13 September 2009

High tide walk at Kranji Nature Trail

Today, I had a quick look at Kranji Nature Trail. Another route that I seldom explore.
The area has a lovely rural feel to it, and there's lots to discover even at high tide.

This is the entrance next to Sungei Buloh Wetland Reserve.
The trail is mostly shady and takes you across two mangrove streams and along the coast at the Johor Straits. It's a pleasant easy walk on a gravelly path and some bridges.

The tide was still low when I first started, and this is a good place to see the different kinds of common mangrove trees and their roots.
Last week, the Buta buta trees (Excoecaria agallocha) were shedding their red leaves and blooming at the same time. Today, the male trees have done with flowering. Their long 'furry' flower spikes were strewn on the ground and hung about everywhere on other trees and look like dead caterpillars. At the same time, the female trees were bursting with developing fruits. Wow, they sure do develop fast. Some Buta-buta trees were covered with fruits and very little leaves.
Today, it seemed the turn of the Ketapang or Sea almond trees (Terminalia catappa) to shed their red leaves. Some trees had already dropped all their leaves and were flush with fresh green leaves.
And the Dugun trees (Heritiera littoralis) were blooming! There was so much to see at these trees that I've done a separate post on them. Also blooming were patches of the Jeruju or Sea holly (Acanthus sp.). These plants with prickly leaves have spikes of blossoms that seem to attract a whole bunch of insects. Like this tiny butterfly and lots of red Weaver ants. I don't know why the butterfly is not afraid of the ants. It just sat there for the longest time. Hmmm.
Wildflowers bloomed in patches of sunlight, attracting a whole range of butterflies. Of course I'm totally inept compared to Butterfly Circle in capturing the full beauty of these fluttery creatures. Nevertheless, here's my poor attempts.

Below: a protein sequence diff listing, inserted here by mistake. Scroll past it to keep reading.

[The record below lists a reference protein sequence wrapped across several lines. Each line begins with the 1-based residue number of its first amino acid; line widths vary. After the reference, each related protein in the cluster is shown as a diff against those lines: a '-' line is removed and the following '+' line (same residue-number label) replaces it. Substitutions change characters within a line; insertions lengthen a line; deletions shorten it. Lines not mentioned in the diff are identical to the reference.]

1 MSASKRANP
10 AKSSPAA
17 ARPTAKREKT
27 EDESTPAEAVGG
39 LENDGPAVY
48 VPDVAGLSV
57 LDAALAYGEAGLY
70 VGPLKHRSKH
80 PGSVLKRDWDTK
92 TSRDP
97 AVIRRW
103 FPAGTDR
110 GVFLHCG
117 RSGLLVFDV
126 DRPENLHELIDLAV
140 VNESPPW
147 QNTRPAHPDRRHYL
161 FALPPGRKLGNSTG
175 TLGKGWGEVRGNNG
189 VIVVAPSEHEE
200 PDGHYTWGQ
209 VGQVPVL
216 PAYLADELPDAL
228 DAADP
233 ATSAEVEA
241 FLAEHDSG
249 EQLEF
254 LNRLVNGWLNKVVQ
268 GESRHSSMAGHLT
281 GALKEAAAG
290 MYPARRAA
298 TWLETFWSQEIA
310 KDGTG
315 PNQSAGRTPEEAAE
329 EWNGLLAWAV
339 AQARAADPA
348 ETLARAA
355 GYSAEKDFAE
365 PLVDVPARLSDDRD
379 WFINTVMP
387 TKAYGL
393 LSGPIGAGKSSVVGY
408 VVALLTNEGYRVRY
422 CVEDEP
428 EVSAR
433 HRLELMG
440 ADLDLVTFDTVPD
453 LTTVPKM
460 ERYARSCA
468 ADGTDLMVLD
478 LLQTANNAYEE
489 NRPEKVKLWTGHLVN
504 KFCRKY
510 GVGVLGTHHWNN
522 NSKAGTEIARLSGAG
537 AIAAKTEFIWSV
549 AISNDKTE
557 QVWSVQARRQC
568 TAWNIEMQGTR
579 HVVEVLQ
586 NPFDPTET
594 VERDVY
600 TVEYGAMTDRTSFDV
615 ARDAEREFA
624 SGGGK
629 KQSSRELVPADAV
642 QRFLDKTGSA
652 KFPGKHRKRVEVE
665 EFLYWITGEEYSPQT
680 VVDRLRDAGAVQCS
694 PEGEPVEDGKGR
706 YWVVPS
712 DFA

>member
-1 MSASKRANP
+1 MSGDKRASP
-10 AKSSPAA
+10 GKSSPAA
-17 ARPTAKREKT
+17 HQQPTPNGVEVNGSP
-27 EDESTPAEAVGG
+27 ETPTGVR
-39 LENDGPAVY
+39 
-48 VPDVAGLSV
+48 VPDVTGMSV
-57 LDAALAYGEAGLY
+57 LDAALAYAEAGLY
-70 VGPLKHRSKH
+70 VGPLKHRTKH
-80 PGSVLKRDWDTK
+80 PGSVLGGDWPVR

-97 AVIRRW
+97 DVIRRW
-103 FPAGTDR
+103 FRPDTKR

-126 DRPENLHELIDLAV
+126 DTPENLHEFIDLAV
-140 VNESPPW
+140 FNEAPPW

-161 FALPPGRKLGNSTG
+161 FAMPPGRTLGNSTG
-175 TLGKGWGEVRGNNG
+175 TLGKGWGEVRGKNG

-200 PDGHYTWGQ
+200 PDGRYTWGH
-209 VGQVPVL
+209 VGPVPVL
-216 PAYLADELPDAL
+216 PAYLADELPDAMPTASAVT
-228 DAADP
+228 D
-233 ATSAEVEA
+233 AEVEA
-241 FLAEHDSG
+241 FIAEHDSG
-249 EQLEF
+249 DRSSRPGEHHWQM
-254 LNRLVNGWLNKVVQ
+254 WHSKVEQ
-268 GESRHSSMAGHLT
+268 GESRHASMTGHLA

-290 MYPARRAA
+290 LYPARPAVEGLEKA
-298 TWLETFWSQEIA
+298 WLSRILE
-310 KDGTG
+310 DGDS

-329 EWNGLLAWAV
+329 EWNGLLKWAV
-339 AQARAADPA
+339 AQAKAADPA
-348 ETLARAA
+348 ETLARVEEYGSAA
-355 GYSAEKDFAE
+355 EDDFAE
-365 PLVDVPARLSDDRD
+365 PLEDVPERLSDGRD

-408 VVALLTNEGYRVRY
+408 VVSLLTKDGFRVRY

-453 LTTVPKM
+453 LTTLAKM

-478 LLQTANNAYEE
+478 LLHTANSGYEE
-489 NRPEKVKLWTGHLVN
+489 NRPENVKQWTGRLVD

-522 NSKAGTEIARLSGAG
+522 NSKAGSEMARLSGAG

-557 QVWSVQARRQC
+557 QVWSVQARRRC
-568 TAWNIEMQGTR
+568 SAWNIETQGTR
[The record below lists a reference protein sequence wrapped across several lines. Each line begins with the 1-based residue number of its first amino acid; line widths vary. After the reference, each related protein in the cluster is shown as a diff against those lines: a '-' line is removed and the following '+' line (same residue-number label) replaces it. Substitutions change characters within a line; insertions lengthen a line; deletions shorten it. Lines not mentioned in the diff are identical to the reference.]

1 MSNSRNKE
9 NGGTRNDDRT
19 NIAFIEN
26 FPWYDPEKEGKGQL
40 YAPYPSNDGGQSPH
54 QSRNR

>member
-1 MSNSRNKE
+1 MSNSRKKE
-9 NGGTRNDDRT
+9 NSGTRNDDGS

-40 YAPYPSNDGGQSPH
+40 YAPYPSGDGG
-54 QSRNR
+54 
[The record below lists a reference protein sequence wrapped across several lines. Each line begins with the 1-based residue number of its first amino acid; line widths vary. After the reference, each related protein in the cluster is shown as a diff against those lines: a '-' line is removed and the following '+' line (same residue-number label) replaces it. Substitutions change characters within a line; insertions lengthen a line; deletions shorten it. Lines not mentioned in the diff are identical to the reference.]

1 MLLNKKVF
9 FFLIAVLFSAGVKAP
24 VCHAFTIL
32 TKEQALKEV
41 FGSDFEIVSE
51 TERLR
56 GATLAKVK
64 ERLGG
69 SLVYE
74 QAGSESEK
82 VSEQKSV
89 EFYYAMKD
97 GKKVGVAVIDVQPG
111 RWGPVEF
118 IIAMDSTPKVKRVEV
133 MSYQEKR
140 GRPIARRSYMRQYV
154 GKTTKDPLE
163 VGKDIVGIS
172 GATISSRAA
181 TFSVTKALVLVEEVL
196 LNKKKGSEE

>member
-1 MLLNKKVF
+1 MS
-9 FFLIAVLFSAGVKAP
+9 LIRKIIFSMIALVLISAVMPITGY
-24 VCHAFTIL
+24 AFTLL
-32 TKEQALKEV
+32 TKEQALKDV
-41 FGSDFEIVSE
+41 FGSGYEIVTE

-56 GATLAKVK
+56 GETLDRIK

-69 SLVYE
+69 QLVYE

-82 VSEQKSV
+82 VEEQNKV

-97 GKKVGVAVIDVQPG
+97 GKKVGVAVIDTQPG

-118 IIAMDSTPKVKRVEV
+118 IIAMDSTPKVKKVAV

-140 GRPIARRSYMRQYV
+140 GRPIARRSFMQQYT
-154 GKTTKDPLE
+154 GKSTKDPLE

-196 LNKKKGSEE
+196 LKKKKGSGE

And dragonflies too!
This red one I often see at Buloh. Sigh, totally useless at identifying terrestrial inverts.
The trail had lots and lots of large Nyireh bunga or Mangrove cannon-ball trees (Xylocarpus granatum). I didn't see any rarey mangrove trees, but this very tall Teruntum putih (Lumnitzera racemosa) was quite impressive.
What a nice surprise to see that shelters are being built along the trail. This is good in case of sudden bad weather. To shelter from lightning especially.
There were people with large dogs walking along the trail. I came across two couples doing this.
Since dogs are not allowed at the Reserve, they would have had to walk back the way they came. The trail is rather narrow, and while the dogs were leashed, the dogs were well within sniffing distance when passing other people.
Why should we not bring our dogs to our wild places? Dogs leave a scent which disturbs the native wildlife. Dogs may also dig up or harass wildlife. Wildlife that defend themselves from dogs may injure the dog or the owner. Not to mention the weird parasites that pets might pick up from the wild.

Why not bring your dog to the special places set aside for dogs to run at our parks? From the dogpeople.org website, there are fenced Dog Runs at Bishan Park, West Coast Park and Katong Park. More about basic courtesies during a walk in our wild places.

As I headed back, there were three people cast netting in the waters off the Trail.
They were well prepared with a floating plastic box.
And it seemed they arrived at the shore on some sort of kayak? They were working the shoreline quite diligently.
It's a complex issue to deal with such activities. The shores at Kranji Nature Trail are outside the Reserve. It is also a logistical issue for the limited Reserve personnel to deal with such issues. The only comfort is that cast netting is less damaging than drift netting.

Another strange observation was the bright green waters in the mangroves as the tide came in. Particularly under the shade of the trees.
It seemed a little less green in the open sunlight.
The water was the normal dull grey when I first came onto the trail, this was the photo I took on the way in.
I checked with the Reserve staff before heading home and was informed that this is quite normal as it is due to algae in the water. Indeed, the photo I took of the water from the Trail bridge shows fine green stuff in the water. And possibly, the water looks greener under the green leaves of mangrove trees in full sunlight? There's still so much we need to learn and know to protect our precious mangroves.
As I was going home, I also noticed that the water in the Kranji Reservoir was somewhat green.

While I was at the Reserve, I had a look at the Berembang tree (Sonneratia caseolaris) at the Reserve entrance. I missed the blooming again. But the remnants does illustrate the distinctive characteristics of this Critically Endangered tree. Reddish base to the white stamens (the filaments), insides of the calyx (star-shaped things) are not red, and narrow red petals (just one hanging on to the blossom in the left photo).
Well, there's still more buds ready to blossom. While dropped stamens floated on the water below.
Brandon and I are going to attempt to take a look at the Berembang at Woodlands next week. Perhaps we will have better luck then!

More about Kranji Nature Trail on the wildsingapore website.

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